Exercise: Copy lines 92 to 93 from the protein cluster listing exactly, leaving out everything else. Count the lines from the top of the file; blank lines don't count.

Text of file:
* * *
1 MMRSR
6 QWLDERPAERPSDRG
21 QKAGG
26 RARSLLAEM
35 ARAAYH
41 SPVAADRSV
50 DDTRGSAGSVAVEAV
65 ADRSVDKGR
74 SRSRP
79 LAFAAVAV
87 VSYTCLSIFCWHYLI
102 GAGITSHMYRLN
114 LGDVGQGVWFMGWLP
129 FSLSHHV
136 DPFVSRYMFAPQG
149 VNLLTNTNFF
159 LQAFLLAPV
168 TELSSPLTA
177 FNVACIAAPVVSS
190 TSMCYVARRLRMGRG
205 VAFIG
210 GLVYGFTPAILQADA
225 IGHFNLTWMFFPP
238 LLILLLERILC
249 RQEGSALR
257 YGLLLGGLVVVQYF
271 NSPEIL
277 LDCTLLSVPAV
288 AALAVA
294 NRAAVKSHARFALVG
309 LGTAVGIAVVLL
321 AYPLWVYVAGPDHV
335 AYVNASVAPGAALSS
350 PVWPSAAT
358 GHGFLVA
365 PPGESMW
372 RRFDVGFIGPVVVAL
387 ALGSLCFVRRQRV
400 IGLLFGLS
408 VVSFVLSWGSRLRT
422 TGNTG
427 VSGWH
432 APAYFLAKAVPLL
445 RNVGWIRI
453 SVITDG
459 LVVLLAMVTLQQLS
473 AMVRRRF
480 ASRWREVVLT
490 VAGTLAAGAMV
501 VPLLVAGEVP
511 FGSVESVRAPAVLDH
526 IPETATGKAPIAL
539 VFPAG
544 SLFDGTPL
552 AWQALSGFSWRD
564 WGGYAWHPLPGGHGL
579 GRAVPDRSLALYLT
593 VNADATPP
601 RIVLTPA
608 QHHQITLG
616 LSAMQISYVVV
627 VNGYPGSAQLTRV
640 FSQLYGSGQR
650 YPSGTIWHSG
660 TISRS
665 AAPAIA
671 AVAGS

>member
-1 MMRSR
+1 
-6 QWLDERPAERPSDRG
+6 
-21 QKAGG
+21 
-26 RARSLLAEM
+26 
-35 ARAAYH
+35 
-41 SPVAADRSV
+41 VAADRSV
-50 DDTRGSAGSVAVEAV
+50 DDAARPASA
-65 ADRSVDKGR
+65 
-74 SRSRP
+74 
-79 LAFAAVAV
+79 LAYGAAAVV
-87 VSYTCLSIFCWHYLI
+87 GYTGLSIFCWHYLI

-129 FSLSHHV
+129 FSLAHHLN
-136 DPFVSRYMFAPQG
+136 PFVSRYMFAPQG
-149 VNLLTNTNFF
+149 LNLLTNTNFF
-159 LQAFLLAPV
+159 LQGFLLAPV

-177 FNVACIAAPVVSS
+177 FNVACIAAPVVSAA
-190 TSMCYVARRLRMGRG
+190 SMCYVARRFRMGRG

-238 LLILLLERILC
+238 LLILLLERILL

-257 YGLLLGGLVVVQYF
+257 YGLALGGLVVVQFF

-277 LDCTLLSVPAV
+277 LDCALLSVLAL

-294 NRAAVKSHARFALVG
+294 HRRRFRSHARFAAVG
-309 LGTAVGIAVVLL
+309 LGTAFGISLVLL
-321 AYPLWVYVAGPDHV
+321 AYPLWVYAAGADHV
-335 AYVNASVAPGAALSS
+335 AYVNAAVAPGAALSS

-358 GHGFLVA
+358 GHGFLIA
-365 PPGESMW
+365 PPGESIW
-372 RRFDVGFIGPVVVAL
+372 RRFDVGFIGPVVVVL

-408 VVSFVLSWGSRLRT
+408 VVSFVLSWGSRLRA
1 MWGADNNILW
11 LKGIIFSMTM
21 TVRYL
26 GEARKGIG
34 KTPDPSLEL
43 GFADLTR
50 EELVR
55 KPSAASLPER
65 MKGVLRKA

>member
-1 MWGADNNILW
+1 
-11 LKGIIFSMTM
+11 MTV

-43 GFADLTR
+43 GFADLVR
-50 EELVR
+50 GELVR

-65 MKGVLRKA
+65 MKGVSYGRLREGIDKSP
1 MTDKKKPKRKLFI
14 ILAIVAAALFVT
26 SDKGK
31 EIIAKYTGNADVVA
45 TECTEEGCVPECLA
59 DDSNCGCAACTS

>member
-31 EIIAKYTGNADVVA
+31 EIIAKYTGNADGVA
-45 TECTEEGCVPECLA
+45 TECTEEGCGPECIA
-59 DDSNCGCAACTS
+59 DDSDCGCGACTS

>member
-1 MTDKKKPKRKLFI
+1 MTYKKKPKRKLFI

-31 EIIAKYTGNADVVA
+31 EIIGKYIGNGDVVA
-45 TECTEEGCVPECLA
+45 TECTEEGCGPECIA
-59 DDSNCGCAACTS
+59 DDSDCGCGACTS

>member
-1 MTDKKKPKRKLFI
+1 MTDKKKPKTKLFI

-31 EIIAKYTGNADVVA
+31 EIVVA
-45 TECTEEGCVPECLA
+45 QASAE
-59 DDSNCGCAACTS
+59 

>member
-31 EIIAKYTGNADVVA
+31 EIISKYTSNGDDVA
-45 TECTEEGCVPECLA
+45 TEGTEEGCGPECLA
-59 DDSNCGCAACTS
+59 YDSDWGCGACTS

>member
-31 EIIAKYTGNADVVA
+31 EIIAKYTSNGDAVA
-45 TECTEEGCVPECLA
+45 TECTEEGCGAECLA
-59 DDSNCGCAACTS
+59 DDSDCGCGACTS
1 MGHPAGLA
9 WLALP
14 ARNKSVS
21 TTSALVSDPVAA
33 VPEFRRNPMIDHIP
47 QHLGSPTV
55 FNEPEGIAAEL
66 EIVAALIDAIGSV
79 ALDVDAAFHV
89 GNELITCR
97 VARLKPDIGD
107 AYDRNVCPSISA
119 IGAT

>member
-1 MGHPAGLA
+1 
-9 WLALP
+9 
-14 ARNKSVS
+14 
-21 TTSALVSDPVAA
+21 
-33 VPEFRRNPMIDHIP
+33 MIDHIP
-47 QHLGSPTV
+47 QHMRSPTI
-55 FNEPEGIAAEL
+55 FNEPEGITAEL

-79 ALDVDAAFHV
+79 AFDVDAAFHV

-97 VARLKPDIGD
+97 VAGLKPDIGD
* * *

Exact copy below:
+129 FSLAHHLN
-136 DPFVSRYMFAPQG